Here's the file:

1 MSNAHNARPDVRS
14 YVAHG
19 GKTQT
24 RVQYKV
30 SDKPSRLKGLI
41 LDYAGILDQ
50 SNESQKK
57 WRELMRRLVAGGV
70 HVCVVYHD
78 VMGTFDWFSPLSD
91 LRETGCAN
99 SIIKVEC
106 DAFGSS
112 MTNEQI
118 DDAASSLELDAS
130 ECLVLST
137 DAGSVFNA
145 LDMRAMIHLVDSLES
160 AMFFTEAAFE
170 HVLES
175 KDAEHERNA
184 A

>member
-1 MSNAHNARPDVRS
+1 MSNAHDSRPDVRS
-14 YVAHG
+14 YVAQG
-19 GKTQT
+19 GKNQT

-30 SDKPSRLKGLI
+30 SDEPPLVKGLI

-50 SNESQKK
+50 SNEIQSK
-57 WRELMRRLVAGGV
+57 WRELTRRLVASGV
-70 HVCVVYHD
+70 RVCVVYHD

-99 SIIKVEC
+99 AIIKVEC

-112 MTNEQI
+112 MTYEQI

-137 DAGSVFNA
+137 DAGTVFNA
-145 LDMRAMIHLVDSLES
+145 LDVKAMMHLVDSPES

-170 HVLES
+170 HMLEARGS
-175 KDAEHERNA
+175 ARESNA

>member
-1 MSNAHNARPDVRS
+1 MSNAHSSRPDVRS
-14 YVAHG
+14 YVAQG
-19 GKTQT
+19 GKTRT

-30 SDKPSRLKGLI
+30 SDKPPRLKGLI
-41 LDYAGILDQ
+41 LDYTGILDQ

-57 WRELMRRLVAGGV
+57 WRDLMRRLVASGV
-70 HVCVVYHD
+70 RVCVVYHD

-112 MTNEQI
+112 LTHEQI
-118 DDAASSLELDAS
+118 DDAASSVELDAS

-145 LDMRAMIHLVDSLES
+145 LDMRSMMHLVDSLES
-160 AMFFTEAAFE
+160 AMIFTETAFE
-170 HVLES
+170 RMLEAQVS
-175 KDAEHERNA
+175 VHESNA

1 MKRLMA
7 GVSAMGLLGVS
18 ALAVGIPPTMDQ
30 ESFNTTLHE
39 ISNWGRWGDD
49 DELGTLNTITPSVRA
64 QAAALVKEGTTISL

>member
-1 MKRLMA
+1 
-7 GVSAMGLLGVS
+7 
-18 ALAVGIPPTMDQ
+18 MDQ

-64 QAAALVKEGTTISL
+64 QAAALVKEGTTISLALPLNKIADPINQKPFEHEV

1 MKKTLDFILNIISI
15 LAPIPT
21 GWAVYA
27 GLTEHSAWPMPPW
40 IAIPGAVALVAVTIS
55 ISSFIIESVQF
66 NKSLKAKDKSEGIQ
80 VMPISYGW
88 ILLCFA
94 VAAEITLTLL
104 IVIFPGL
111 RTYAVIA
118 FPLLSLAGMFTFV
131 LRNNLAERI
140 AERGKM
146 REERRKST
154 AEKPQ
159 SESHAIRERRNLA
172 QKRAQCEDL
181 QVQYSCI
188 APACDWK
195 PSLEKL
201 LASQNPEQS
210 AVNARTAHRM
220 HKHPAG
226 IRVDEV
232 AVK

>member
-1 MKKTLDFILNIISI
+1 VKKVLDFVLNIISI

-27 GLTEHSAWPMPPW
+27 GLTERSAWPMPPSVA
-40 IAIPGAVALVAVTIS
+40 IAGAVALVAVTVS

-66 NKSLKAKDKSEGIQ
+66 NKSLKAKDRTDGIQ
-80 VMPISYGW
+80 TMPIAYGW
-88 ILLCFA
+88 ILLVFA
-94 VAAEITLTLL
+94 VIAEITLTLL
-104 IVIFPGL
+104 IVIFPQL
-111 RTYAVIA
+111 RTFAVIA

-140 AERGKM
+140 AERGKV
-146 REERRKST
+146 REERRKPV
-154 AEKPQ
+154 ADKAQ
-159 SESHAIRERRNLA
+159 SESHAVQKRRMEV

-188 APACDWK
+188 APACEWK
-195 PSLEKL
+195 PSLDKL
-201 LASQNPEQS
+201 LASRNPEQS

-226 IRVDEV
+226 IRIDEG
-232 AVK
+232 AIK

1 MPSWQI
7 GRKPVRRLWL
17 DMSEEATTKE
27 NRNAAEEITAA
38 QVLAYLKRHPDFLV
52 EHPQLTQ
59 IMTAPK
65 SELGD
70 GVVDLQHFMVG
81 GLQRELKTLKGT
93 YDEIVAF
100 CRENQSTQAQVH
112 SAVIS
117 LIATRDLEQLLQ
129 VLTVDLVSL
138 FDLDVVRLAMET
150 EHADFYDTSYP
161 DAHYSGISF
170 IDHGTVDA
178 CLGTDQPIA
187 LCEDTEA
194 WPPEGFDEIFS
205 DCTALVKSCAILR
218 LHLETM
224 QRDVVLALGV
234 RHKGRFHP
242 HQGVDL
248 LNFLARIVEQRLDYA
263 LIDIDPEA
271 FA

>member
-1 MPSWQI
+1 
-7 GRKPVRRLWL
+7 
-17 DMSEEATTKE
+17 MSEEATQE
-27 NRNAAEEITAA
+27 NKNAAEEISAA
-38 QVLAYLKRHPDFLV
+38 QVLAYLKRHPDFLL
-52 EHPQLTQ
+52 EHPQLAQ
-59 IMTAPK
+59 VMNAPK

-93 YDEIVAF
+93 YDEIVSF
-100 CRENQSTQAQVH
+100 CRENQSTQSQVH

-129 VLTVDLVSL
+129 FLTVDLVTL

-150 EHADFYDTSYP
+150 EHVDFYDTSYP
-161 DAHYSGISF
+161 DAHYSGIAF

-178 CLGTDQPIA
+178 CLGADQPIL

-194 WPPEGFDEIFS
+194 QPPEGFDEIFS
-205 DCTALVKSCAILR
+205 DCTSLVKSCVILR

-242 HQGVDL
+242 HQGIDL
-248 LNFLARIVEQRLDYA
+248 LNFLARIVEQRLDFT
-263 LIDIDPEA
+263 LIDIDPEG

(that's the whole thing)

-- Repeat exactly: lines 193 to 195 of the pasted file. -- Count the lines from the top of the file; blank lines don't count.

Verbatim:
+17 MSEEATQE
-27 NRNAAEEITAA
+27 NKNAAEEISAA